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Power Animals, Totem Animals and Spirit Animals

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Wolf Howling in Yellowstone
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The use of a totem animal is not part of traditional Wiccan practice. However, as Wicca and other modern Pagan practices evolve and blend together, many people who follow non-mainstream spiritual paths find themselves working with a mix of many different belief systems. Because of this, someone following a Native American or Indo-European shamanic path might find themselves working with totem animals. While totem animals or power animals have nothing to do with the Wiccan religion, some people do incorporate them into non-Wiccan shamanic practices as well as Neowiccan eclecticism.

It should be pointed out that sometimes, the use of totem animals and other Native American practices is sometimes seen as cultural appropriation when it's done by non-Native American individuals. Some European shamanic systems do connect with animal spirits, but the use of the specific word "totem" implies a Native American connection. It has a very specific, anthropological meaning, and chances are that if you have made a spiritual connection with an animal entity, it does not qualify as a true "totem." Be cautious what you call your beliefs, because you may find yourself taking ownership of a heritage that's not actually yours to claim. If you're not Native American, but are practicing some other form of shamanism, you may want to consider using the term "power animal" or even "spirit animal" instead.

A power animal is a spiritual guardian that some people connect with. However, much like other spiritual entities, there's no rule or guideline that says you must have one. If you happen to connect with an animal entity while meditating or performing astral travel, then that may be your power animal… or it may just be curious about what you're up to. Our Guide to Healing, Phylameana lila Desy, has a great piece on different types of animal totems and what they mean: Animal Totems.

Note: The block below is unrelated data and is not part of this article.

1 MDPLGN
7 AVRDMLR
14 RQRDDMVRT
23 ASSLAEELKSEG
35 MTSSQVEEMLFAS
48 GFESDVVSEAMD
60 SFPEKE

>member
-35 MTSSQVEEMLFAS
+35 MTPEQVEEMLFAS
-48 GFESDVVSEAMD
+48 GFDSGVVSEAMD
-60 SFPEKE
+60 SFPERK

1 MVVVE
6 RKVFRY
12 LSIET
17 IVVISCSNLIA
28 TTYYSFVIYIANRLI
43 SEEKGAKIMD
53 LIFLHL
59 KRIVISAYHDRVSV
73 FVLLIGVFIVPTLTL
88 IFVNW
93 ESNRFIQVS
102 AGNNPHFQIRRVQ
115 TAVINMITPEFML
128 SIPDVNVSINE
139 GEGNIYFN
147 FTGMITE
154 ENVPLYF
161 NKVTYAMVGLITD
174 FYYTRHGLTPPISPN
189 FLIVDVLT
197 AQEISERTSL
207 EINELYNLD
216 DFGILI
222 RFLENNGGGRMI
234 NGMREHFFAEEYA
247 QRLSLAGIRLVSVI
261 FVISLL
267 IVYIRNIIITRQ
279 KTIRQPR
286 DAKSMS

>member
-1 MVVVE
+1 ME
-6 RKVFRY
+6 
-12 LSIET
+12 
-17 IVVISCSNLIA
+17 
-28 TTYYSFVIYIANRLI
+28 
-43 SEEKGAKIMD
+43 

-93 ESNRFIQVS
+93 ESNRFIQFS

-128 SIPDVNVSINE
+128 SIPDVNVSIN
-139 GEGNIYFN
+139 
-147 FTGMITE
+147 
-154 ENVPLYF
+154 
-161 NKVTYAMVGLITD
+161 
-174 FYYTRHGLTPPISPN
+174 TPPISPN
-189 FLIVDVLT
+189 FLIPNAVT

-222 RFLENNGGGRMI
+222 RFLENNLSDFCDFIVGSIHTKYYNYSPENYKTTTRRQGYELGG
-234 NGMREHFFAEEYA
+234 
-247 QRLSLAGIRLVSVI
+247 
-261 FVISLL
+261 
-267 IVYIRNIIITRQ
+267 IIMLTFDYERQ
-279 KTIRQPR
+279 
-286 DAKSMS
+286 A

Unfortunately, as often is seen in the Pagan community, many times the connection to a power animal is simply the result of wishful thinking. When someone tells you they have a spirit animal, they'll almost always tell you it's the bear, the eagle, or the wolf. Why? Because these are animals that exemplify the characteristics we'd really like to see in ourselves -- we want to be strong and formidable like Bear, independent and mysterious like Wolf, or all-seeing like Eagle. No one will every tell you their "totem animal" is the wombat, the hedgehog, or the three-toed sloth.

There are a number of books available that discuss the spiritual nature of animals. Nearly all will tell you to "choose" your spirit animal based upon which animals you want to see first at the zoo or which ones you just find really interesting. Generally, in true shamanic practice, one meets their power animal through meditation or a vision quest. Often, it's an animal you never expected to encounter. If you are fortunate enough to have this take place, do some research on the animal you've connected with, and find out why that particular creature has attached itself to you. Animals have different symbolism in different cultures and societies. Take the time to do some research, and you may end up learning something new about yourself.

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